|Cost Cutting in Car Construction|
|Subject||Costs, Prices and Profit|
|Topic||Production and Costs|
|Key Words||Costs, Return on Sales, Joint Ventures, Earnings, Sales, UAW|
Ford Motor Company is attempting to reduce its costs by $1 billion in 1999 in order to maintain its return on sales of over 5 percent. It is keen to enter joint ventures, such as one with a German company to build transmissions in Batavia in Ohio. It has already cut costs by $5 billion since 1997. Its mix of vehicles is also helping to raise earnings. However, if auto sales fall as expected, the return on sales will be flat.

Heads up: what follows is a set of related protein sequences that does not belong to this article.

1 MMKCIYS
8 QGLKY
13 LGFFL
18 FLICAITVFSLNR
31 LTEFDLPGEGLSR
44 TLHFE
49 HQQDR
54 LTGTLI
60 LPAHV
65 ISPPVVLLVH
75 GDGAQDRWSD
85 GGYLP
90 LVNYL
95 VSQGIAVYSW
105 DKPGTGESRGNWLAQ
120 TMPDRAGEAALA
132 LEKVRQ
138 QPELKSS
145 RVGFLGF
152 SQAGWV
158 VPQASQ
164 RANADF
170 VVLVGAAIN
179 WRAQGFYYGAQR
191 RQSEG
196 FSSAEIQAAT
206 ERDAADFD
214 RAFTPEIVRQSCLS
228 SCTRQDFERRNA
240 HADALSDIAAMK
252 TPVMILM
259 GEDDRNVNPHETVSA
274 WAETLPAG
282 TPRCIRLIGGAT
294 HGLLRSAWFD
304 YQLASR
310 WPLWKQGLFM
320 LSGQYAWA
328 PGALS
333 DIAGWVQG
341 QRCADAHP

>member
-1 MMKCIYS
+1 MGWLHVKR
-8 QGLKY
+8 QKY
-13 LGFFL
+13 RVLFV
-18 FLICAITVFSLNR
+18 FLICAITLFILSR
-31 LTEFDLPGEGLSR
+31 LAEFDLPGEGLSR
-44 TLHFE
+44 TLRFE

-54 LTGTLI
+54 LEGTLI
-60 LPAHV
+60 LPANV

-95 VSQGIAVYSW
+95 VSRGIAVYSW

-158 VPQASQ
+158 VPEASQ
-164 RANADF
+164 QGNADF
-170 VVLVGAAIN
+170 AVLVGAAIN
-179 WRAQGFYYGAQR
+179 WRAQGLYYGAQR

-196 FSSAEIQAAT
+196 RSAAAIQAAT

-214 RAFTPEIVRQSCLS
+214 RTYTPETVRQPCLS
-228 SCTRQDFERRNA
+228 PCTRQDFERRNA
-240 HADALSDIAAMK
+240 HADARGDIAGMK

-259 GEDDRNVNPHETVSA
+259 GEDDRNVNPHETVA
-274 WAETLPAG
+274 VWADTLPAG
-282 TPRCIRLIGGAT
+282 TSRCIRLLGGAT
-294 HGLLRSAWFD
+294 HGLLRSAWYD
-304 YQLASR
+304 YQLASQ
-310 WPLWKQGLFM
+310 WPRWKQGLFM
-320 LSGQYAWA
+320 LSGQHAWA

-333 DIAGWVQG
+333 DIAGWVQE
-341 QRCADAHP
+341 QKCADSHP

GM reduced its costs by $4 billion in 1998 and expects a similar reduction in 1999. However, its return is only 3 percent on sales even after adjusting for the effect of the 1998 strike. GM is going to establish some new small-car factories where workers will assemble large modular parts that have been built by suppliers. It is hoped that the new plants will be about one-third the size and cost of existing plants. The United Auto Workers fears job losses but is still negotiating.
(Updated March 1, 1999)
|Source||Fara Warner and Joseph B. White, "Ford Plans to Reduce Costs by Another $1 Billion", The Wall Street Journal, January 8, 1999.|
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